Creditors of Italian restaurant business Prezzo have backed a restructuring plan that will see it close 94 outlets – about a third of the chain.
It is estimated the move could lead to 500 job losses. The chain, which is owned by private equity firm TPG Capital, employs about 4,500 people.
Prezzo is closing all 33 outlets of its TexMex chain Chimichanga.
Under the rescue plan, rents will be cut by between 25% and 50% at 57 sites.
The closures and rent reductions aim to repair Prezzo’s financial position and allow it to continue trading.
The deal was struck under a restructuring arrangement know as a company voluntary arrangement (CVA) – a step short of going into administration.
Jon Hendry-Pickup, chief executive of Prezzo, thanked the company’s creditors and landlords for their support.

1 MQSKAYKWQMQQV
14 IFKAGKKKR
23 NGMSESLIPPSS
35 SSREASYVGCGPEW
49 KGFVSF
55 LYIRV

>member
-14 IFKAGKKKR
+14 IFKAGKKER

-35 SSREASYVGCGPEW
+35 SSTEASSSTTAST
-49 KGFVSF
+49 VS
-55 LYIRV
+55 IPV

He said: “While we continue to be profitable, the pressures on our industry have been well documented. Despite this being a tough decision, the support given today by our creditors shows that they believe we have the right approach to transforming Prezzo in the eyes of teams, customers and stakeholders.”
The restaurants identified for closure are likely to close in April and May. Prezzo said that staff would be made aware of the exact dates as soon as they had been confirmed.
Prezzo was bought by TPG in 2014 for just over £300m.
It is the latest of a number of restaurant chains to run into difficulties.
Burger chain Byron and Jamie’s Italian have both had to undergo similar restructurings this year, agreeing rescue plans with their lenders and landlords, and closing restaurants.
The wider retail market is also suffering. The UK arm of toy retailer Toys R Us and electronics chain Maplin both recently collapsed into administration.
Businesses on the High Street are facing a tough environment. Wage growth has not kept up with inflation, which has hit the spending power of shoppers.
Business costs such as the National Living Wage are going up, and business rates will rise for many firms in April. Companies are also facing increasing competition from online retailers.